HATHAWAY: It’s especially gratifying when you’re working with someone like Nacho, who’s an auteur. You just kind of go, “hey man, it’s your thing.” I’m not sure what I could add. And Jason’s right, it is something you’re invited into, you don’t expect it.

Did you know each other beforehand?

SUDEIKIS: Mhm. We had worked together on SNL two or three times.

HATHAWAY: Jason and I are actually cousins. [laughs] No, we’re not.

SUDEIKIS: You know, we’re all related. We had “walked the boards”. We did live television together so that’s a bond, right?

HATHAWAY: We “courted the muse”.

SUDEIKIS: That’s right, we “courted the muse”. Annie has always, in her times hosting SNL, it was a good luck charm for me. Personally and artistically. There were a few sketches I always loved, a couple of my favorite that were written prior to even being on SNL that then finally made it to – it was like, “oh god, Annie would be perfect for that.” That was my instinct, early on, and she didn’t prove me wrong. And after when she got to host it was always exciting like, “oh, I’m going to try to put this one up,” and whatever we have, to talk about it may make it disappear so I won’t, whatever that chemistry is, but there’s an unspoken similar way of performing comedy, like sketch comedy. Just perform it like, “it’s really happening” – I love that about her, and it’s what makes her a good host and certainly a scene partner. Someone fun to write for and cook up ideas for.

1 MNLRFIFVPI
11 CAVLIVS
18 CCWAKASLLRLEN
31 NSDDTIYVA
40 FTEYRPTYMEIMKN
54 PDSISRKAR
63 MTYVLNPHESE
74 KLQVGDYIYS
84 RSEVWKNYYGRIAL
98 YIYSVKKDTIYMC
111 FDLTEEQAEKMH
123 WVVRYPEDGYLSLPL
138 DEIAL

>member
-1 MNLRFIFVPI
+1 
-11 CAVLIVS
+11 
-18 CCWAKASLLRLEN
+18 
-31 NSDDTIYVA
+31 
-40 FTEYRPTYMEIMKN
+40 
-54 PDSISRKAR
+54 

the-dark-knight-rises-anne-hathaway-imageHATHAWAY: Thanks, Jason! I wish I could say the same about you…. [laughs] I’ve gotta say, walking into SNL as you can imagine, is a very intimidating experience. And after the first time, I was always psyched to walk because I was always going to get served something really tasty and I couldn’t wait to figure out what that would be. I think we’re both similar in that we’re, I think we’re really interested in modern things and old-fashioned things, and where they collide. And to have someone who’s interested in the same things, it’s great because right off the bat, you connect. When we were talking about casting and Jason’s name came up, I was like, “oh my god! Jason would be amazing for this.” Not my first thought at all, because you’re so rooted in comedy. But I thought like, “Jason’s the guy, because he’s the best red herring you could have.” Because you think you’re going to get this one guy, and then when he reveals so much more – and I knew Jason had the chops to pull it off. And even then, trusting in your talent, seeing what you do onscreen is really incredible.

SUDEIKIS: This is nice.

HATHAWAY: I just felt really good about it and I knew we’d have a blast behind the scenes. Yeah, it was cool.